I use a pair of Trendnet 85s (99.00/pair). I get sustained speeds approx 55 to 60 Mbps. It doesn't stutter like the wireless g which seems to be subject to connection issues. The only time I have stutter is streaming 17Mbps OTA Hd and I think that's due to the component hookup.

#6 OFFLINE   harsh

harsh

    Beware the Attack Basset

  • Registered
  • 19,403 posts
  • LocationSalem, OR
Joined: Jun 14, 2003

Posted 20 January 2009 - 06:45 PM

The nice part about powerline adapters is that they seem to be far less dependent on the layout of your home. You don't have to worry quite so much about dead spots and interference from nearby networks and broadband spewing RF gear.

#7 OFFLINE   dettxw

dettxw

    MRVing

  • DBSTalk Club
  • 4,066 posts
  • LocationChoctaw, OK
Joined: Nov 21, 2007

Posted 20 January 2009 - 10:27 PM

powerline works fine for DoD and media share. down the road if MRV is implemented, you will most likely find the best results with a simultaneous dual band N router and adapters. i upgraded my 2 receivers from powerline to the 5ghz band of a dual band setup. streams everything that is thrown at it......

Yep, a dual-band wireless n router and adapter pair set to 5GHz for HD streaming works flawlessly for me. The 2.4GHz radio is still there to talk to the older-slower components.

-Steve- Subscriber since Sept 1998  My Complete Setup 

SWM16 / HR44-500 (2TB & AM21) / HR34-700 (3TB & AM21) / HR24-500 (2TB eSATA) / C31 via WCCK / C41 x2 / C41W / H25-700


#8 OFFLINE   mikeny

mikeny

    Hall Of Fame

  • Registered
  • 1,914 posts
Joined: Aug 20, 2006

Posted 21 January 2009 - 08:11 AM

The nice part about powerline adapters is that they seem to be far less dependent on the layout of your home. You don't have to worry quite so much about dead spots and interference from nearby networks and broadband spewing RF gear.

This is true but they can suffer drastically if they are on different circuits. I remember trying the Turbo+ units DirecTV sells with my computer and it was awesome in the living room but upstairs it really much slower than wireless g and kept disconnecting as well.
SL3 SWM, 3 HR24-500s, H25-500, DECA

#9 OFFLINE   harsh

harsh

    Beware the Attack Basset

  • Registered
  • 19,403 posts
  • LocationSalem, OR
Joined: Jun 14, 2003

Posted 21 January 2009 - 08:40 AM

HomePlug isn't so much bothered by adapters being on separate circuits as it is by the wiring being incorrect. Swapping line and neutral may foul the performance. Most homes don't have access to three phase power so you don't have to worry about the devices being on separate legs.

#10 OFFLINE   mikeny

mikeny

    Hall Of Fame

  • Registered
  • 1,914 posts
Joined: Aug 20, 2006

Posted 21 January 2009 - 09:41 AM

HomePlug isn't so much bothered by adapters being on separate circuits as it is by the wiring being incorrect. Swapping line and neutral may foul the performance. Most homes don't have access to three phase power so you don't have to worry about the devices being on separate legs.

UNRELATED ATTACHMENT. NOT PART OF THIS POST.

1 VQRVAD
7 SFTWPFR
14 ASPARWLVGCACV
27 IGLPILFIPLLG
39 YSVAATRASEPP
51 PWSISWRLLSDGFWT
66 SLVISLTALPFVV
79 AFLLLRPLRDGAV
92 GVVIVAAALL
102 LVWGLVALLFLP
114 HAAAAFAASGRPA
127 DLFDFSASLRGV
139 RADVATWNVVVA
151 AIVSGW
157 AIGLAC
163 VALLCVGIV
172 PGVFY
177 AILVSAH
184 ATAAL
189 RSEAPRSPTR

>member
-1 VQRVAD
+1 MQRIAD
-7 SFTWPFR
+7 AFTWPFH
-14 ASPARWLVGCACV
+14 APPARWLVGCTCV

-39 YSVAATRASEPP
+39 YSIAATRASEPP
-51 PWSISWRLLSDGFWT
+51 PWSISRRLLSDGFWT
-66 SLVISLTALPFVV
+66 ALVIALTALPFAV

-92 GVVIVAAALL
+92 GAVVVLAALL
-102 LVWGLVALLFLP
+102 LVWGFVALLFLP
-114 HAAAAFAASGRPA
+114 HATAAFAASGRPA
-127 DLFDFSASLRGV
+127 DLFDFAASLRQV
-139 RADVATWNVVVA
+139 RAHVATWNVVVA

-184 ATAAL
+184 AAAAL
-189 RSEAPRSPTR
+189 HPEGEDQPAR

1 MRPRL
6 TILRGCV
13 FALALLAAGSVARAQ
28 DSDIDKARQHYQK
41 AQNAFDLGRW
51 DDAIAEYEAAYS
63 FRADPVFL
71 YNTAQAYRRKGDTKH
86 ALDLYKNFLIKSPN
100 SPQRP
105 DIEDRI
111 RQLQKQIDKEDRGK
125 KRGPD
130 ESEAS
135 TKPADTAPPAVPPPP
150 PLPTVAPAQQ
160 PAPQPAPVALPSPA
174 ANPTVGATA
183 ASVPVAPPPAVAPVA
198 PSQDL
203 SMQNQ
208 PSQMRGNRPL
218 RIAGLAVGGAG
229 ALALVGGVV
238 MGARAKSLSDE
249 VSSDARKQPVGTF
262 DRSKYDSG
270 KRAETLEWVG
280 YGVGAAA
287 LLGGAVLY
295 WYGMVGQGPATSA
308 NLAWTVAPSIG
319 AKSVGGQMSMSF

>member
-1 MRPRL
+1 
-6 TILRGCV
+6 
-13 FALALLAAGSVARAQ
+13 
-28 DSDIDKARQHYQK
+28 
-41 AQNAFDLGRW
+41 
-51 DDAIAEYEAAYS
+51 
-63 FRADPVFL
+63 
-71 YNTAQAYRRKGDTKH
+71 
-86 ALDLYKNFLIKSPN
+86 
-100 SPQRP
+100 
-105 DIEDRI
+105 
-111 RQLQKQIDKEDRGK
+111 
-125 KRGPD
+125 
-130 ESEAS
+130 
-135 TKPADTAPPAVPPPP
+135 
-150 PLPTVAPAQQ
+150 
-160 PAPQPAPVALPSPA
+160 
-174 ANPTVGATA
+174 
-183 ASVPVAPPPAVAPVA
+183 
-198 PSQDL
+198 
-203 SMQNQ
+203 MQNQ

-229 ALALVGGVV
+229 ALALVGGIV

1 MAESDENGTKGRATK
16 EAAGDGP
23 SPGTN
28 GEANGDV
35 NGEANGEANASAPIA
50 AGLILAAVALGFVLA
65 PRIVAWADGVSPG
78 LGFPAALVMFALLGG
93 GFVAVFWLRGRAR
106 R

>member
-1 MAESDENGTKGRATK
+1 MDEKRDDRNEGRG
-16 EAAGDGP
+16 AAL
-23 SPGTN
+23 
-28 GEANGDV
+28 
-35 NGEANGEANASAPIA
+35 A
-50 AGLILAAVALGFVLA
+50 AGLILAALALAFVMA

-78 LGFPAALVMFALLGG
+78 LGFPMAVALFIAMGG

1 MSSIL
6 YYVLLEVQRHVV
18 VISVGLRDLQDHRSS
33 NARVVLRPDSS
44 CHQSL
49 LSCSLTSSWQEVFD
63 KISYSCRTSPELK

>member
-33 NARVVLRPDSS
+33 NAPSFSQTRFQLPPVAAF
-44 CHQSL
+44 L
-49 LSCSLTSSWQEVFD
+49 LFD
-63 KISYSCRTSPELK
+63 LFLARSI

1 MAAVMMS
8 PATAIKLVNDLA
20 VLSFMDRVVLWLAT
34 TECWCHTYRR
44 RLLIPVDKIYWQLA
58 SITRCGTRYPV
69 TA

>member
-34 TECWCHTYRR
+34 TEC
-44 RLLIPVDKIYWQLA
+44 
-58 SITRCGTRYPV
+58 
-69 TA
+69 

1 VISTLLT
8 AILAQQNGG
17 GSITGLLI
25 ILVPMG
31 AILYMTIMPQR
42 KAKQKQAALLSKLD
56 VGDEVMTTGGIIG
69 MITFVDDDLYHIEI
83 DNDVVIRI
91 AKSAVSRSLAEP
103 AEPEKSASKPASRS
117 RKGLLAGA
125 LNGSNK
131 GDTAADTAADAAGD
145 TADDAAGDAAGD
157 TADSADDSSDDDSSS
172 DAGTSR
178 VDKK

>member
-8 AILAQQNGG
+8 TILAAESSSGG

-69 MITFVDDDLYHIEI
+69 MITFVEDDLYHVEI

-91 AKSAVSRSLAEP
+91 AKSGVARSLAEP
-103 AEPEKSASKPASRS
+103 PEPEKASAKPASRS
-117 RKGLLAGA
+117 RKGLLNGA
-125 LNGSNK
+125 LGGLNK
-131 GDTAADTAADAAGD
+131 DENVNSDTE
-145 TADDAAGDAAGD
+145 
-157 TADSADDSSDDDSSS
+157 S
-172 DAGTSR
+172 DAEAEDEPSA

Please educate me as to what you meant by "swapping line and neutral may foul the performance". Also with regards to the "wiring being incorrect", if I don't have any other issues electrically except the Powerline adapter in that location how would I know that the wiring is wrong? If it's wrong, where could it be wrong, along the circuit or in the receptacle?
SL3 SWM, 3 HR24-500s, H25-500, DECA

#11 OFFLINE   CorkyMuldoon

CorkyMuldoon

    Godfather

  • DBSTalk Club
  • 288 posts
Joined: Oct 06, 2006

Posted 21 January 2009 - 11:46 AM

I tried wireless N for MRV between my HR21-700 and H21-200 in the master bedroom. Content was unwatchable.

I decided to give Linksys powerline adapters a try. They boast 87Mbps throughput (although I fully realize that's a theoretical maximu.

Long & short - setup was a snap and the powerline adapters support MRV VERY well.

#12 OFFLINE   harsh

harsh

    Beware the Attack Basset

  • Registered
  • 19,403 posts
  • LocationSalem, OR
Joined: Jun 14, 2003

Posted 22 January 2009 - 12:08 AM

Please educate me as to what you meant by "swapping line and neutral may foul the performance". Also with regards to the "wiring being incorrect", if I don't have any other issues electrically except the Powerline adapter in that location how would I know that the wiring is wrong? If it's wrong, where could it be wrong, along the circuit or in the receptacle?

The issues are one and the same. If you swap the white wire and the black wire at some point, you may compromise the HomePlug system. This is most likely to happen at an outlet, but it could also happen at a junction box. You can buy an outlet tester for $5-12 that will indicate polarity (by comparing each side to the ground prong) as well as testing GFI outlets.

#13 OFFLINE   mikeny

mikeny

    Hall Of Fame

  • Registered
  • 1,914 posts
Joined: Aug 20, 2006

Posted 22 January 2009 - 09:19 AM

The issues are one and the same. If you swap the white wire and the black wire at some point, you may compromise the HomePlug system. This is most likely to happen at an outlet, but it could also happen at a junction box. You can buy an outlet tester for $5-12 that will indicate polarity (by comparing each side to the ground prong) as well as testing GFI outlets.

Thanks for the info. Admittedly, I do not have much of a foundation in this area. What would one expect from testing polarity in a normal outlet vs. one that may incorrectly wired?
SL3 SWM, 3 HR24-500s, H25-500, DECA




Protected By... spam firewall...And...